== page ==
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Court Power on Child Medical Tests Widened

February 26, 1987|PHILIP HAGER | Times Staff Writer

SAN FRANCISCO — In the first ruling of its kind in California, a state appellate panel held Wednesday that courts may order medical examinations to protect a minor from the recurrence of a life-threatening disease even if the child's parents object to the treatment.

The three-judge panel, following legal precedents in other states, rejected arguments by parents of a 6-year-old boy who had undergone surgery for eye cancer. The parents had contended that courts could not intervene in the absence of an immediate need for treatment.

"Granted, there was no clear and present showing of cancer in (the boy)," Appellate Justice Marc Poche wrote in an opinion joined by Justices Carl West Anderson and William R. Channell. "But no reason in either law or logic exists to demonstrate why the state . . . should be compelled to hold its protective power in abeyance until harm to a minor child is not only threatened but actual."

The ruling came in the case of a boy identified only as Eric B., whose parents are Christian Scientists now residing in Contra Costa County. Three years ago, while the family was living in Sacramento, Eric developed eye cancer and at the request of his parents his left eye was surgically removed.

Parents' Preferrence

Later, when tests raised the possibility that not all the cancer had been removed, the parents refused recommendations that Eric receive chemotherapy and radiation, saying that they preferred instead that he continue regular visits to an accredited Christian Science practitioner.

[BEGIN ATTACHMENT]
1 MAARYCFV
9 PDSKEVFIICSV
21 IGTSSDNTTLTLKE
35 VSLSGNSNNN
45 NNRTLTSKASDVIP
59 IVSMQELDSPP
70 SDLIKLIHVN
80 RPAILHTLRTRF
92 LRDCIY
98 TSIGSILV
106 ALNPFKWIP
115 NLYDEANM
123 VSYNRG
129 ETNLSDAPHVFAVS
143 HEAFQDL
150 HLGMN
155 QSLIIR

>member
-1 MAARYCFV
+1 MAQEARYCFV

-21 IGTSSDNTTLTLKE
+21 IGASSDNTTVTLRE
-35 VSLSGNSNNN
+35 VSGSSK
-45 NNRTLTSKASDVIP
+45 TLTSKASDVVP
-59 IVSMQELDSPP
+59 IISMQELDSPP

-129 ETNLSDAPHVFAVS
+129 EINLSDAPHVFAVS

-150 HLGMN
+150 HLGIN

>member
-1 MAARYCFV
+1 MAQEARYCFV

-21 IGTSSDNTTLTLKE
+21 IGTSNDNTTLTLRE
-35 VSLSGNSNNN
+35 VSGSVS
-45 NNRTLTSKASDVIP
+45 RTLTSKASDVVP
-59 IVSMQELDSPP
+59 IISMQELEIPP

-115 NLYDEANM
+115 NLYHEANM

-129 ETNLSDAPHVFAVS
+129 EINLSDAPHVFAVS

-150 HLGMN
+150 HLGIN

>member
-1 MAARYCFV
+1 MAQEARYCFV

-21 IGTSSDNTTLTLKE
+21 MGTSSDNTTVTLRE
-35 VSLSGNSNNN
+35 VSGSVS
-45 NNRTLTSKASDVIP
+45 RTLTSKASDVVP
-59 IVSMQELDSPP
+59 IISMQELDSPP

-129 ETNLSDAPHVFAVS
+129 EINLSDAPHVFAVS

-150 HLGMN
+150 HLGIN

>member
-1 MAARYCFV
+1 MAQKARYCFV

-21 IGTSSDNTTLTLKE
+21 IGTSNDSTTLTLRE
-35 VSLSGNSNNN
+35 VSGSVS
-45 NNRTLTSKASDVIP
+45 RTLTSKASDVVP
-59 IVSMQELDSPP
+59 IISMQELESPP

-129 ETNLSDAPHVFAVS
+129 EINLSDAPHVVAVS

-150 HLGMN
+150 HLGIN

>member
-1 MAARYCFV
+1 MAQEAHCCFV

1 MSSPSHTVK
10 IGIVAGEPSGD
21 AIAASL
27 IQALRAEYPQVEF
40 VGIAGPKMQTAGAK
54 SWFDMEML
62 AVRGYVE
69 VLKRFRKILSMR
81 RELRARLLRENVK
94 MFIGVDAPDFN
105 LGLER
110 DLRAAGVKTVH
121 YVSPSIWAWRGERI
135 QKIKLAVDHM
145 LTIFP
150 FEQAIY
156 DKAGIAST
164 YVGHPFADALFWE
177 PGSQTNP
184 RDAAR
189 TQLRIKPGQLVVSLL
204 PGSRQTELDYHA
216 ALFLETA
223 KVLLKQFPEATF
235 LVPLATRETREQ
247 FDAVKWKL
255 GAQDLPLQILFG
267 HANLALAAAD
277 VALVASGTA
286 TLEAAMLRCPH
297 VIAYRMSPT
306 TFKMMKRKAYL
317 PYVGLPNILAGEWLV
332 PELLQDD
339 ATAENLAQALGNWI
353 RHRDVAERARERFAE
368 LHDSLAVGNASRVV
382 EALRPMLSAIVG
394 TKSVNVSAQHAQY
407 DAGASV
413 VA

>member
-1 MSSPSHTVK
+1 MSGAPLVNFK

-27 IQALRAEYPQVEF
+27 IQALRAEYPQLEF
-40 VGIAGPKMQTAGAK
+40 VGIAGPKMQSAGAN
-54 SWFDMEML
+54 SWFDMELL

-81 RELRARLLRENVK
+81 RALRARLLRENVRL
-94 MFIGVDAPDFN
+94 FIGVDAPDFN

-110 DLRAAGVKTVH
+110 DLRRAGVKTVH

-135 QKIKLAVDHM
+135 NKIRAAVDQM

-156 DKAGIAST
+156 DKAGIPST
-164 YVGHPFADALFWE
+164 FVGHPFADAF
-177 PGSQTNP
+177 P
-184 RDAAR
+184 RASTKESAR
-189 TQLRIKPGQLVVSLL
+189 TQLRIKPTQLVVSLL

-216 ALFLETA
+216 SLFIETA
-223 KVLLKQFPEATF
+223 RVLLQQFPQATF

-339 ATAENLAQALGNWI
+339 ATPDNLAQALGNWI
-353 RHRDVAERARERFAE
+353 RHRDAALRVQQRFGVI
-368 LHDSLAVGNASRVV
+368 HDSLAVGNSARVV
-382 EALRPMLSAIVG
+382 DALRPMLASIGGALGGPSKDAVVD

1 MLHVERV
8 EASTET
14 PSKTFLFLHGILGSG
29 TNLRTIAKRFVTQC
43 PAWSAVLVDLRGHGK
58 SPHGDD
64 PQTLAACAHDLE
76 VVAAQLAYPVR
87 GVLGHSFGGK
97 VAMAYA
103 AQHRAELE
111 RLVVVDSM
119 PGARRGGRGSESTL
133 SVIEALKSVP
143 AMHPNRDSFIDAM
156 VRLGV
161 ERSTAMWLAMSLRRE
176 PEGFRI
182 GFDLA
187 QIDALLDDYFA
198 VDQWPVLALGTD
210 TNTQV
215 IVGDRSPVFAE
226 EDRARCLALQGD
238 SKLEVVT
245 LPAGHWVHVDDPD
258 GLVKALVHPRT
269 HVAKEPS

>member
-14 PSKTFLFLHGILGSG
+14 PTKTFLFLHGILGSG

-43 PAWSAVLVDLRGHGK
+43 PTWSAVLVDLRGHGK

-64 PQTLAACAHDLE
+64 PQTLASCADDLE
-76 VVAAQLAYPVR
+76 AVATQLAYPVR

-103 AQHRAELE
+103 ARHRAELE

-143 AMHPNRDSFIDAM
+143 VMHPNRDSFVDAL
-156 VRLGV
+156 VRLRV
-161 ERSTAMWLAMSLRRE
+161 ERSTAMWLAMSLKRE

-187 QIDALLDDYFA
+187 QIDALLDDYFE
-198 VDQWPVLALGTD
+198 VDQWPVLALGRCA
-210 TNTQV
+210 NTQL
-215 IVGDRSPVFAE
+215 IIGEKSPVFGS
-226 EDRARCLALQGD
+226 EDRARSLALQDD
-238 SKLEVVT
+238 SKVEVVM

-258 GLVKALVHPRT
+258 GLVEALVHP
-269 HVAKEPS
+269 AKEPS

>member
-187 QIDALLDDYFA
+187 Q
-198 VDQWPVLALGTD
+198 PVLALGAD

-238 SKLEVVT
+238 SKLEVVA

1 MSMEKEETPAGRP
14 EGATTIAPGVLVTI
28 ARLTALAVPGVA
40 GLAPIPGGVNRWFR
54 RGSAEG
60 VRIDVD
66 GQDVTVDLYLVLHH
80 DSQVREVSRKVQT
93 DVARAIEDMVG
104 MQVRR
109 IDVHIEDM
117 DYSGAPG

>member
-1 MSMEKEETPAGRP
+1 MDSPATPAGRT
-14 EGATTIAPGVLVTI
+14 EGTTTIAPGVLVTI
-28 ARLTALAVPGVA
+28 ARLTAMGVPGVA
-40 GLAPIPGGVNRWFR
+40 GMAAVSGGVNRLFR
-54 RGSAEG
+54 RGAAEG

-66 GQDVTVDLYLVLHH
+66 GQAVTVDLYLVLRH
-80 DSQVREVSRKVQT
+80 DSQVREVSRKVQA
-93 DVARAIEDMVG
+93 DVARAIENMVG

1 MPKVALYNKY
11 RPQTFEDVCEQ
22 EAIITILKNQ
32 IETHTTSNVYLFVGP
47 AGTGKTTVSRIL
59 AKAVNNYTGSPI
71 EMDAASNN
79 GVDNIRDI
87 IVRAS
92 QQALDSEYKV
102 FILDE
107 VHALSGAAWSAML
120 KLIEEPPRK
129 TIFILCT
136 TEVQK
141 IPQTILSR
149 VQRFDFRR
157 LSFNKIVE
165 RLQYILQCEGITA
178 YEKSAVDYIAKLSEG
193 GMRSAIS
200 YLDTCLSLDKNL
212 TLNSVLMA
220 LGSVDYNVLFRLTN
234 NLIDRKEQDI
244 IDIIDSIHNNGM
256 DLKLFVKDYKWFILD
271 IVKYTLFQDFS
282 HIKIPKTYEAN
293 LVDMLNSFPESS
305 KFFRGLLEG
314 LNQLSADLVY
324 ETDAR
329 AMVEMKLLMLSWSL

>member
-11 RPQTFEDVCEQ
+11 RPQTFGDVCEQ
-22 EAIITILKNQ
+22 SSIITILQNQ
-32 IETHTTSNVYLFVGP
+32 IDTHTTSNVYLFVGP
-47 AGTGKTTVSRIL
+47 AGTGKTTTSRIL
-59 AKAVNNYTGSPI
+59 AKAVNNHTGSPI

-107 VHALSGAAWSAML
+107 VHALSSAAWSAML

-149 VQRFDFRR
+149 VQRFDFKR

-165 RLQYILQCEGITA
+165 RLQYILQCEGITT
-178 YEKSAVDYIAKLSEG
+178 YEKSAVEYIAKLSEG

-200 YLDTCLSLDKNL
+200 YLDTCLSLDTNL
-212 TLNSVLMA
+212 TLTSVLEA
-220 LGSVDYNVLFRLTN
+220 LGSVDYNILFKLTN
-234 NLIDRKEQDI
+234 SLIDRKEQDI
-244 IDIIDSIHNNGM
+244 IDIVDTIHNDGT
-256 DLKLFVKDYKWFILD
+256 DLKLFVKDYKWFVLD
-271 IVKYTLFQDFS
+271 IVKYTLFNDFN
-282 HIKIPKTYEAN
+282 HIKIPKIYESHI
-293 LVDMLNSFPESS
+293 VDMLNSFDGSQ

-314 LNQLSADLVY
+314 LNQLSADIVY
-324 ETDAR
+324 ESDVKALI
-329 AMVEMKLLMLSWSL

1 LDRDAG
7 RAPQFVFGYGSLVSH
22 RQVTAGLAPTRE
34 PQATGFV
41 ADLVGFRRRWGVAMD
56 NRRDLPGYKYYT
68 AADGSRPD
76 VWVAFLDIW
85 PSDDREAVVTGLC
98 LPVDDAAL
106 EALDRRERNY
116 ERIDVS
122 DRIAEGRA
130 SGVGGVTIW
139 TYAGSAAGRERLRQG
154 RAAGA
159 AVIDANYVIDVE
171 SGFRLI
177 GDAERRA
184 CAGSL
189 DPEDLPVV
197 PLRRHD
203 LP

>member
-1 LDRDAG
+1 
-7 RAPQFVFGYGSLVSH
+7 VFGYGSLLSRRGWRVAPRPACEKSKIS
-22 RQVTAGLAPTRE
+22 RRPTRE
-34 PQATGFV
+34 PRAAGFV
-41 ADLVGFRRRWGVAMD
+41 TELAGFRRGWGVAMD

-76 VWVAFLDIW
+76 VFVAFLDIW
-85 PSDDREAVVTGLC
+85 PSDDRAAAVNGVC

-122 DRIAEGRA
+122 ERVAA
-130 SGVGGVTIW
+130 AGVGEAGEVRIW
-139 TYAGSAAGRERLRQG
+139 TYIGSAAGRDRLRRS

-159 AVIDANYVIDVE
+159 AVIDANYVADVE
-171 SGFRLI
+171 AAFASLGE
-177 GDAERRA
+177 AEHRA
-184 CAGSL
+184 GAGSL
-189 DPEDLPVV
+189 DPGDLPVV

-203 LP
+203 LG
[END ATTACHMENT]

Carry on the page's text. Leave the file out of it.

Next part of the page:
A Juvenile Court judge declared the boy to be a dependent child and, while leaving him in the custody of his parents, ordered the recommended treatment, which continued until March, 1985.

At that point, a physician urged a two-year observation period, calling for a series of examinations to guard against recurrence of the disease.

The parents objected, and appealed a special court referee's order that they comply with the physician's recommendations. The parents contended that it violated their constitutional rights and religious beliefs. Since then, the periodic examinations of the boy have been discontinued, with court approval, and he is reported to be in good health.

In its ruling Wednesday, the state Court of Appeal panel noted that California courts had yet to rule specifically whether judges can intervene over parental objections without evidence of an immediate necessity.

But the justices pointed out that courts in other states had ordered vaccinations, tonsil removals and other treatment for minors in the absence of an immediate threat to their well-being.

"The idea that state authority can be mobilized only after the fact is untenable," Poche wrote. " . . . The state, having substantial interests in preventing the consequences caused by a perceived danger, is not helpless to act until that danger has matured into certainty."

Secondary Issue

In another issue raised in the case, the justices rejected the parents' contention that the referee, in ordering medical observation of the youth, had failed to properly apply a state statute that requires courts in such situations to take into account treatment being provided a minor "by spiritual means through prayer alone."

The appellate court said the statute does not preclude the conclusion that spiritual treatment alone was not sufficient to protect against danger to a minor.

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